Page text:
Wednesday, October 18, 2006

Sharing Your Presentation

From time to time some of us have to give a Powerpoint presentation away from our home base work environment. Some of us are lucky enough to have a projector small enough to bring with us but many intrepid presenters depend on the presentation site (your customer perhaps) to provide the projector. Unfortunately, as many of us have learned, your computer may not communicate properly with their projector. This can lead to frantic efforts and frazzled nerves. Here is a great backup plan that will let you hook up THEIR computer (without your presentation on it) to their projector and, assuming their computer has a broadband Internet connection, display your presentation.

Tonight I am giving a presentation at the Randolph, NJ library entitled De-Gunking Your PC (Tuning up Your Computer). I expected a small group of interested people for whom I would print out copies of my presentation. Surprise! Sixty people are signed up and others had to be turned away due to space constraints! Printing that many copies of a presentation with 27 slides in it is more than I want to tackle. Besides, there are lots of hyperlinks in my presentation that take you to pages in Wikipedia and YouTube (for example). A paper version of the presentation would, obviously, not make the hyperlinks available. I guessed that someone might have created a way to share a slide show over the Internet and I guessed right!

A quick Google search turned up a new free service called Slideshare. At this site, once you have opened a free account, you can upload your presentation and have it viewed by anyone with an Internet connection and a web browser! Right now, (this is being written on October 18th 2006) even the folks who wish to view your uploaded presentation have to establish an account but it seems to be Slideshare's intent to open viewing access up to anyone who comes to their site, account or not. I have uploaded my presentation and I have tested viewing using both the Microsoft Internet Explorer browser and the browser I prefer, Mozilla Firefox. Both work well with Slideshare. The links in the presentation work well. As you move the mouse cursor across a slide, if the cursor changes shape you have found a hyperlink. Left click and a new window will open showing the linked page. Close that page and you'll be back to the presentation.

So..... For those attending the presentation tonight (and anyone else interested in viewing the slides) you can click on this link

or copy-and-paste it into your browsers address window and you will be taken to Slideshare. To establish a login userid and password you will be told you need an invitation. Click on "request an invitation" and fill in your name and eMail address (at a minimum). They will eMail you (in a few minutes) a userid and password. If, when you get into Slideshare, you are not take to my presentation, come back here and click on the above link again. This time, instead of being told you need an invitation to get into Slideshare, you will be taken to the presentation.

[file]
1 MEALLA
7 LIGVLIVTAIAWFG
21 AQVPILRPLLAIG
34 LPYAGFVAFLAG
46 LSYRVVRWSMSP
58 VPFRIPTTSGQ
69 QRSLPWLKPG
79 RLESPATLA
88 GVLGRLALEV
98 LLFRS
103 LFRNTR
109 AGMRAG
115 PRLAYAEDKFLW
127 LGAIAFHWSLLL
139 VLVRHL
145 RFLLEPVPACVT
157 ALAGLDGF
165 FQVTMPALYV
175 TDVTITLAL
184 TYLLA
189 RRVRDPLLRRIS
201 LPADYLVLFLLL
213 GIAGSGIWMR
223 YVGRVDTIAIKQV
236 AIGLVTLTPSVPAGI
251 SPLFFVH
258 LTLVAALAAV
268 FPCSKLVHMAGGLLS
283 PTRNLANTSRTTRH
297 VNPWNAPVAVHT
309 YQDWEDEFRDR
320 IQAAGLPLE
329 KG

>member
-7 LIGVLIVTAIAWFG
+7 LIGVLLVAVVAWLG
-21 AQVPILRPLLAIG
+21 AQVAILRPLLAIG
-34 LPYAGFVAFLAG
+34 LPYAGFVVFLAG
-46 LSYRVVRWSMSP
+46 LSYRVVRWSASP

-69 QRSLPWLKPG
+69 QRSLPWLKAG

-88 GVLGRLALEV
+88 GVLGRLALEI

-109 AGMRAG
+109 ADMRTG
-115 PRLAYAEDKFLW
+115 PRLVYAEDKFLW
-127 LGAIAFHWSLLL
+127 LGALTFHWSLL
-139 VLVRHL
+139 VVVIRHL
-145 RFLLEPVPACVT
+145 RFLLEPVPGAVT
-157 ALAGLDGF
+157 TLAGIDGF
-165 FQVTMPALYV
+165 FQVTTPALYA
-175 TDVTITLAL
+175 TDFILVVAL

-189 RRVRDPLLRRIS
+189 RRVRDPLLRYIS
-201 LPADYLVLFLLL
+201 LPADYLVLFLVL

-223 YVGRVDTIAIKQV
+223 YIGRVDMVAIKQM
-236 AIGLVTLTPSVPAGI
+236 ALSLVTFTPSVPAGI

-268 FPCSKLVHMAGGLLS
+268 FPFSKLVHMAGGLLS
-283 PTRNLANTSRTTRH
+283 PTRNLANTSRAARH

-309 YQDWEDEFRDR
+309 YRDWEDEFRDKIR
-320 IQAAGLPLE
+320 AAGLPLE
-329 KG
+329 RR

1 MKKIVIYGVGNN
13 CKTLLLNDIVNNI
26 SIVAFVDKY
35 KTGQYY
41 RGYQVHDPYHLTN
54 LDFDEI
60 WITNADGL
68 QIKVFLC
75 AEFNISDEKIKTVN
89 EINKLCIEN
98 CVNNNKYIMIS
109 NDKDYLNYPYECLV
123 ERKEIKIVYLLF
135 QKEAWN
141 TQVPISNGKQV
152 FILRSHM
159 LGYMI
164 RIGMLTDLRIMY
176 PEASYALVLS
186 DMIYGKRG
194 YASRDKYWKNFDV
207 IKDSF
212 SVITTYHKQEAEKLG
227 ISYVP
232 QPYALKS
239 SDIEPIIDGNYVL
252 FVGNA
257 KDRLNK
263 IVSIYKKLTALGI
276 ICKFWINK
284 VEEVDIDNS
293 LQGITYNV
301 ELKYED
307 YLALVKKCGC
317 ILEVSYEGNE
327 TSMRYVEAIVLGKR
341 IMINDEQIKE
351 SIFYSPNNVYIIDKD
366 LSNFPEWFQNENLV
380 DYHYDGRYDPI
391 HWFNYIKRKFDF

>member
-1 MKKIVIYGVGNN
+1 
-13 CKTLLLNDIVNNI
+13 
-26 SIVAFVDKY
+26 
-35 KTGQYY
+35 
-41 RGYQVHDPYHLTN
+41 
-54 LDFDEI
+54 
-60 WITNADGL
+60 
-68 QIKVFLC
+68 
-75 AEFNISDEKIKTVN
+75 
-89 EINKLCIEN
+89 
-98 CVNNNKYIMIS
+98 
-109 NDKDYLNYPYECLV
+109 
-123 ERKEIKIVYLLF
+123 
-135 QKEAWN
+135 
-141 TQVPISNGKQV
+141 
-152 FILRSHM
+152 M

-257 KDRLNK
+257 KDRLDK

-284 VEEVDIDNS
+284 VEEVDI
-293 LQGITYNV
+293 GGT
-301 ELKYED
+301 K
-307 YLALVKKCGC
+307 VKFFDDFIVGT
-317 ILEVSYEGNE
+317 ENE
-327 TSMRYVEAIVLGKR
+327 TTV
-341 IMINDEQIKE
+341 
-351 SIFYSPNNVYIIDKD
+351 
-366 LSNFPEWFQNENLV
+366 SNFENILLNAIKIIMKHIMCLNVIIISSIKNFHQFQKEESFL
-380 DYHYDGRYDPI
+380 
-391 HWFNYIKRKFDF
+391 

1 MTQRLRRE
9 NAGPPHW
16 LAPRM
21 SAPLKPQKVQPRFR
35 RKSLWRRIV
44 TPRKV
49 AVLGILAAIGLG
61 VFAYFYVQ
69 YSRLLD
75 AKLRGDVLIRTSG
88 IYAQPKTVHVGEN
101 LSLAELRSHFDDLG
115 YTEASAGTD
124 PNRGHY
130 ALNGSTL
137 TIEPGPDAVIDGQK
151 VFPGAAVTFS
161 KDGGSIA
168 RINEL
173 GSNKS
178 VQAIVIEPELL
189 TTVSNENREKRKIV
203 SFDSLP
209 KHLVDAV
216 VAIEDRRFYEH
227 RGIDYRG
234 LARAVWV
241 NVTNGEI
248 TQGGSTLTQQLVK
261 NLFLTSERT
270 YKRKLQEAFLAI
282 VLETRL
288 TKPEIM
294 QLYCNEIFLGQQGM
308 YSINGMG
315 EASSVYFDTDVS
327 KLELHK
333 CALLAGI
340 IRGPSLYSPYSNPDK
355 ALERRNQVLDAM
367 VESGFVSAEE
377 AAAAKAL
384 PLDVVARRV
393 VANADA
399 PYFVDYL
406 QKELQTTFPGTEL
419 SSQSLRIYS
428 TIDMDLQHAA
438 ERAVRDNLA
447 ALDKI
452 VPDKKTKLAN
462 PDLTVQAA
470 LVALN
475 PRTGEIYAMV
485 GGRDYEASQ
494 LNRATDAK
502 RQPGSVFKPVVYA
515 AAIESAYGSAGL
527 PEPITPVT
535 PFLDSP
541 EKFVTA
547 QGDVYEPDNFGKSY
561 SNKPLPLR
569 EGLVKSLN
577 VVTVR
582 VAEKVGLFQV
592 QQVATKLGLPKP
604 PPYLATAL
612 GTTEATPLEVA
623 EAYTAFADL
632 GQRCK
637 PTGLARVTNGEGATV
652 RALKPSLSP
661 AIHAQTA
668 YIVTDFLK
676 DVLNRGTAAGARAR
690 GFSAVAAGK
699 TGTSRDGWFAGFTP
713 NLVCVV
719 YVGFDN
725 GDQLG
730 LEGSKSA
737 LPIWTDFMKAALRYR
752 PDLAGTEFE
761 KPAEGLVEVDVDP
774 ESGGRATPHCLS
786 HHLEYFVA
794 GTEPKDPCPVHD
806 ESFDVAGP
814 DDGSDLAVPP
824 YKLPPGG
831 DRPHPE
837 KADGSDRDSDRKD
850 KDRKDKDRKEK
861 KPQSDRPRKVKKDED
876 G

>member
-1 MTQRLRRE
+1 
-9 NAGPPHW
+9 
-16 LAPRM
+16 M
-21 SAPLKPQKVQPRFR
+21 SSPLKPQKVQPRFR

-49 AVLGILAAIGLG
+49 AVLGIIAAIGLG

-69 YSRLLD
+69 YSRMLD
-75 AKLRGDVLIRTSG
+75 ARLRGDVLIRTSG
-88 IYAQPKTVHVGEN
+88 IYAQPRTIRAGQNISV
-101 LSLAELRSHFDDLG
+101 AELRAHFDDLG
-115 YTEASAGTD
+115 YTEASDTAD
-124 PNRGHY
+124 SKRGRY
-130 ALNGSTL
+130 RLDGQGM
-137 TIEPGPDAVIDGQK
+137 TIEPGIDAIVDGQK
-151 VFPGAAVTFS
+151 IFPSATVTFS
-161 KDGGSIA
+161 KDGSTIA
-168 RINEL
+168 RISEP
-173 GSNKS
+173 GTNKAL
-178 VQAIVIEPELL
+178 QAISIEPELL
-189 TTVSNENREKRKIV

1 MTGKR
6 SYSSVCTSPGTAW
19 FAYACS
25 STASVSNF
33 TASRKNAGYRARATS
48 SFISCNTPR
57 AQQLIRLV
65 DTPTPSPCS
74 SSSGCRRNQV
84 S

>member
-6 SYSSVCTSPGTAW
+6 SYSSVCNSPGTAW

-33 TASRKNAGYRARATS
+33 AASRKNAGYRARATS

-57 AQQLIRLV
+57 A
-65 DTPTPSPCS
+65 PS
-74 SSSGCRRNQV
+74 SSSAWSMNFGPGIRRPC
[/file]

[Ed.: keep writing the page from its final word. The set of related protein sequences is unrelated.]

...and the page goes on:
If you have any problems or questions about this, leave them as comments to this blog entry. I'll watch it and post answers there as well. For those attending the presentation, feel free to leave questions or comments about it in the comments here as well.

Best Regards,

Wednesday, September 20, 2006

Tuning Up Your Computer

On Wednesday October I will be giving a presentation at the Randolph Library. Here's a copy of the description of the presentation as it apppears on the library website:

" Learn how to restore your Windows-based PC back to its peak performance and reliability (rather than resorting to buying a new machine). Topics discussed include eliminating unnecessary files and programs, optimizing your hard drive, cleaning the Registry, installing the latest Windows updates and bug fixes, improving security, tweaking the Desktop and Start Menu, and preventing spam gunk."

Here is a link to the spot on the library website where you can register to attend. No fee. Hope to see you there!

Wednesday, September 13, 2006

Buying a New Computer - September 2006

One of the most frequent questions I am asked is "what computer should I buy and when should I buy it"? The first part of that question depends on the individual and I ask a lot of questions before I attempt to give an answer BUT the second part of the question is usually easy; the answer I usually give is "as soon as you want to". Right now that could be the wrong answer.

Microsoft is preparing (mind you this was originally due in 2004) to deliver it's next operating system , Windows Vista, in January of 2007. Recommended (by Microsoft) hardware configurations for the new operating system are considerably greater than they are for WindowsXP.

For Windows XP recommendations see here.

For Windows Vista recommendations here.

If you look at the Vista recommendations link above you will see that Microsoft uses two distinctly different terms to identify computers that will run this new operating system. The term "Capable" describes computers that "will deliver core experiences.... at a minimum". For this you should read "it will at least boot up but may or may not be capable of running the programs you need to run". The term "Premium Ready" is used to describe a computer that will not only run your applications but will take advantage of the new aspects of the operating system, especially the new user interface.